27 January 2008

Deceptive and elusive color...

From the glow of dawn to the brilliance of midday, from the cast of twilight to the exuberance of sunset, the constantly changing color of natural light is part of our existence. As I explained in my previous post, there is no formal definition of "true" color. When we view objects under different types of light sources, we notice differences both in the light itself and in the way surfaces are rendered under these different light sources. Whether the light comes from a natural or an artificial source, each spectral distribution distorts colors. Color quality remains very subjective, and the existing measures of color quality created to allow comparing and evaluating light sources are far from perfect.

As I hinted above, the color quality of light has two parts. The most obvious part is whether the light appears “warm” or “cool” and is expressed by the Color Temperature of the source. The other part is the ability to reveal the relationship between colors and is referred to as the Color Rendering of the source.

The Color Temperature of a light source describes the color of white light, its yellowness or blueness, its warmth or coolness. The term temperature refers to the real temperature of a physics concept called ‘black body’. The everyday equivalent of this concept can be seen in materials such as iron, which gradually glows when heated. Their color change as a function of temperature: first red, then orange, then yellow up through white and blue. The temperature of the material which corresponds to those colors is termed the color temperature, and is measured in degrees Kelvin (K) on an absolute temperature scale.

The Color Temperature does not define how natural or unnatural the colors of objects will appear when lighted by the source. Two light sources can have the same Color Temperature, but render colors very differently. For example, fluorescent lamp may have about the same Color Temperature as do high power incandescent lamps, but they have far less red energy in their spectrum. Therefore, red colors will not appear as bright as they would under incandescent lighting.

To help indicate how colors will appear under different lighting conditions, a measure has been adopted to assist in comparing between different light sources. Called the Color Rendering Index (CRI), it is a relative comparison between a light source and a reference source.

A simple definition of CRI would be how an artificial light source shifts the location of eight specified colors as compared to the same colors lighted by a reference source of the same Color Temperature. If there is no change in appearance, the light source is by definition given a CRI of 100. From 2000K to 5000K, the reference source is the ‘black body’ and above 5000K, it is an agreed upon form of daylight.

There are several limitations to CRI. First of all, it is a simple scalar value and it is difficult to believe that a single measure can reveal everything about the quality of a light source. Light is a rich space of hue, saturation and brightness, in which light sources with vastly different spectral distributions can have identical CRI values yet render colors in very different ways.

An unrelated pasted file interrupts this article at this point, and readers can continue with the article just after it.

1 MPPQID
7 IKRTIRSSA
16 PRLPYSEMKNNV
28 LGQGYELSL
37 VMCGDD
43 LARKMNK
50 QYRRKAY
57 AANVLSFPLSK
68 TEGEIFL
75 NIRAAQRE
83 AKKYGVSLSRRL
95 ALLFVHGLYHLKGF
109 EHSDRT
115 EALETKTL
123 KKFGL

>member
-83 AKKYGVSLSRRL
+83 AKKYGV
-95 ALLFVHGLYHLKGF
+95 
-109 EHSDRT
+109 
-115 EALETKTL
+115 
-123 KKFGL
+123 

Because it contains substantial distortion, especially in the red region, the color space used for CRI calculations has become obsolete. With only eight colors, the set of reference colors provides a rather reductive sample of colors given the breadth of the visible spectrum. Furthermore, it lacks the richer saturated colors, even if observation reveals that the most dramatic color shifts occur in the saturated colors!

A common misunderstanding is that high CRI means that the light source will render all colors well. This is not the case. CRI is measured only with respect to a reference source. For the comparison to makes sense, the reference must be the closest in color to the source being tested.

Another mistaken impression is that a higher CRI value comes closest to approximating natural daylight, but this is incorrect. There is no single measure of natural daylight as the color of the sky and the light from it can vary significantly over the course of a day and according to the viewer position.

Incandescent lamps have a CRI rating of 100, yet are far from ideal for color rendering. Their CRI value simply means that the 8 color samples look exactly the same as they would under a "black body" radiator at 2700K. But at this Color Temperature incandescent lamps are far too weak at the blue end of the spectrum, making it almost impossible to distinguish between various shades of blue. The same can be said for light sources with Color Temperature above 6000K as they are too weak in the red end of the spectrum, making reds and oranges appear similar. The northern sky with its 7500K and a CRI of 100 is not a good color rendering light source either. An “ideal” light source for color rendering will have both a Color Temperature similar to daylight, i.e. in the 5000-6000K range, and a high CRI value.

In a way, the CRI measurement method attempts to quantify a subjective notion, and as many such attempts is far from giving reliable results. To further support the subjective nature of CRI, in one study LED light sources were compared to reference light sources. It turned out the LED light sources were preferred over halogen and incandescent light sources for overall color appearance and that CRI had no correlation to people’s color preference.

To avoid specious marketing strategies, the educated consumer need only remember that Color Temperature isn't by itself a metric of performance. It is typically a specification of the type of light source, and is used to describe the color of white light.